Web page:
In the case of the Shelby GT 1000, with 1,200 horsepower, we might top out with a five-day driver-training course and $6,000 in highway patrol mitigation fees. With the total cost of that supercar estimated at $210,000, it would be a small price to pay. Rather than putting a dangerous weapon in the hands of an unskilled driver, we would know that the driver had received sufficient training to handle the power available under foot. Then, if the driver misbehaves on the freeways, blowing an unsuspecting Volkswagen Beetle off the road, there would be a better chance that the highway patrol would catch and reprimand the errant supercar driver for his indiscretion.




Saturday, January 4, 2014

Moab Rim RV Campark & Cabins Sold in 2014


The Moab Rim Campark & Cabins in spectacular Moab, Utah - Click for larger image (http://jamesmcgillis.com)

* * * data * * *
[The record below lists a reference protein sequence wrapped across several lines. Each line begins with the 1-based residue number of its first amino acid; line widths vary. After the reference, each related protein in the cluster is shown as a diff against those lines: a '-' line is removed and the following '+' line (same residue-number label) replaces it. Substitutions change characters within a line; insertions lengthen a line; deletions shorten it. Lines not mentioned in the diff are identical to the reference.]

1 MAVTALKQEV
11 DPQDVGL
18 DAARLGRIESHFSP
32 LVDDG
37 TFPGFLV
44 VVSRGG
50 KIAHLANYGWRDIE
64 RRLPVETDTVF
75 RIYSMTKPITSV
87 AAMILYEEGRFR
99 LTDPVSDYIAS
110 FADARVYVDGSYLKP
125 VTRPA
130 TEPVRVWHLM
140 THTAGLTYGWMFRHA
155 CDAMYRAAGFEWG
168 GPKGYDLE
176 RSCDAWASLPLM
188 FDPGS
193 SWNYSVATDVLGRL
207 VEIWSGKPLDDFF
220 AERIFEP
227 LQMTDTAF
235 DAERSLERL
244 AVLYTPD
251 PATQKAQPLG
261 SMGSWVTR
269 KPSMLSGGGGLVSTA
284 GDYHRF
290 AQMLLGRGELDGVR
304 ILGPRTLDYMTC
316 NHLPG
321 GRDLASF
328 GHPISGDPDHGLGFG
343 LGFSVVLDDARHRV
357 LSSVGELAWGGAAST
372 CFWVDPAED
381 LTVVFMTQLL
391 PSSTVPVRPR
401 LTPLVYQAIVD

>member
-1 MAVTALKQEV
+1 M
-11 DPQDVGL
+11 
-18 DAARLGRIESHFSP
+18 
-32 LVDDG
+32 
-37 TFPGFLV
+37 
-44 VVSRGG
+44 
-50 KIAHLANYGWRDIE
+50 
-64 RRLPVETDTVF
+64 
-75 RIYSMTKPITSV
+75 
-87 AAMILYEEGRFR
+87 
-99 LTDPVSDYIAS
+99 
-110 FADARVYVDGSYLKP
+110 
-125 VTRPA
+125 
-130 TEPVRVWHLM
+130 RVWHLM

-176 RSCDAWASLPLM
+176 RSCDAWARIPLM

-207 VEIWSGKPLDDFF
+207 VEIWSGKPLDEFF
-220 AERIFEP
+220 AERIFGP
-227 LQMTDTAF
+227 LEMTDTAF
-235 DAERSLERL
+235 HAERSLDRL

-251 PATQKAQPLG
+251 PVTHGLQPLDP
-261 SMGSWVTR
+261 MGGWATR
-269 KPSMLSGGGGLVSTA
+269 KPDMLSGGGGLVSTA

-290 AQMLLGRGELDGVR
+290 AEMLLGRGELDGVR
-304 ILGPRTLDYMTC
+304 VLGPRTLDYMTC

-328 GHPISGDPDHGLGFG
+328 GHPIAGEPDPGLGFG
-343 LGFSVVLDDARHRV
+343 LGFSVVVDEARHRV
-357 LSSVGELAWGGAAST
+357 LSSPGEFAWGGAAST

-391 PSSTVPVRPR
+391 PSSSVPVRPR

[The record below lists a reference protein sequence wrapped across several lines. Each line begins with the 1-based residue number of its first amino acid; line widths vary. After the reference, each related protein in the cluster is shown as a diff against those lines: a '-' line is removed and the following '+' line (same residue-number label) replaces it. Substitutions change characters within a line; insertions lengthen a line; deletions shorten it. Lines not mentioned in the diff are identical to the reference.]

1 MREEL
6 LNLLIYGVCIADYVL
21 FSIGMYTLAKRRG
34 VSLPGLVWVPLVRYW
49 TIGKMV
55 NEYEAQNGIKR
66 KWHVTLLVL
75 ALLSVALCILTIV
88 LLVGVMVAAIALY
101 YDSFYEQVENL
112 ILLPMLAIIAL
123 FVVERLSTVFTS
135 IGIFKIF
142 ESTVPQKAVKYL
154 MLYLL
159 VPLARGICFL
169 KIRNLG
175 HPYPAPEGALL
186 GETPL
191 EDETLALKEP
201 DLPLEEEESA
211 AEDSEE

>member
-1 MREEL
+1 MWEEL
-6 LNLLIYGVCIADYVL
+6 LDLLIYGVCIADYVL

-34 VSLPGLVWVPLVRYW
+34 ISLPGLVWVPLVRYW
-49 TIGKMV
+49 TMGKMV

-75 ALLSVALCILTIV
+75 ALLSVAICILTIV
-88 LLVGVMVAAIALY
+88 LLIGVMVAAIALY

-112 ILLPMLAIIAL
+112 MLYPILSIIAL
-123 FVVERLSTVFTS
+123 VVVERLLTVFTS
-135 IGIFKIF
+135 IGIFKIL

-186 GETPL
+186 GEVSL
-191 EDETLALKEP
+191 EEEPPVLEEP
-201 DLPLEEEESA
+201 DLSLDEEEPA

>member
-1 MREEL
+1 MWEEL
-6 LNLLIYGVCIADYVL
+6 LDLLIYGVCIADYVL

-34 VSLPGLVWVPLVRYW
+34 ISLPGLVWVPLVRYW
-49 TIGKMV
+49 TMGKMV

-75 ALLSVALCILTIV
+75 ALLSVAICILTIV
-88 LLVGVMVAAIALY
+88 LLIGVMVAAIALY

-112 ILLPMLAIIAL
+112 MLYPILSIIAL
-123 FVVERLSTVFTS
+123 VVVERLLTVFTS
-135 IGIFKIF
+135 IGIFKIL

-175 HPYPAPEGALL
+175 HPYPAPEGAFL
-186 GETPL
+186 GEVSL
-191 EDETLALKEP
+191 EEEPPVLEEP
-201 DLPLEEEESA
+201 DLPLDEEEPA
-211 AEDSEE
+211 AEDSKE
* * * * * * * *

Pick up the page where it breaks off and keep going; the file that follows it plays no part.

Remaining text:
Opportunity Knocked - The Moab Rim Campark & Cabins Sold in 2014

Forty-one years after my first visit in 1965, I returned to Moab, Utah in 2006. Although I had lived in Denver in the late eighties and had traveled extensively in the Four Corners region during the interim, Moab had been off my radar for all of that time. In 1965, my father and I visited the area, taking pictures and seeing the sights. Since my father retained most of the original slides, I had a hard time remembering our brief visit to Redrocks. All that I remembered about Moab was a huge pile of nuclear waste that threatened the Colorado Riverway and old Arches National Monument as it must have looked during Edward Abbey’s tenure there.

Site "E" at the Moab Rim Campark & Cabins, Moab, Utah - Click for larger image (http://jamesmcgillis.com)In 2006, I was living a full time RV lifestyle, moving north in the summer and south again each winter. After seeing sky-high property values in Durango and in the Phoenix area, I thought that Moab might still be a place to buy property. My plan was to visit Moab for the summer, staying as long into the fall as the weather would permit. I knew that the summers there were hot, but nothing like the heat island that enveloped Phoenix, Arizona each summer. I also knew that winter in Moab could be quite cold, although I was not sure when the cold weather actually started.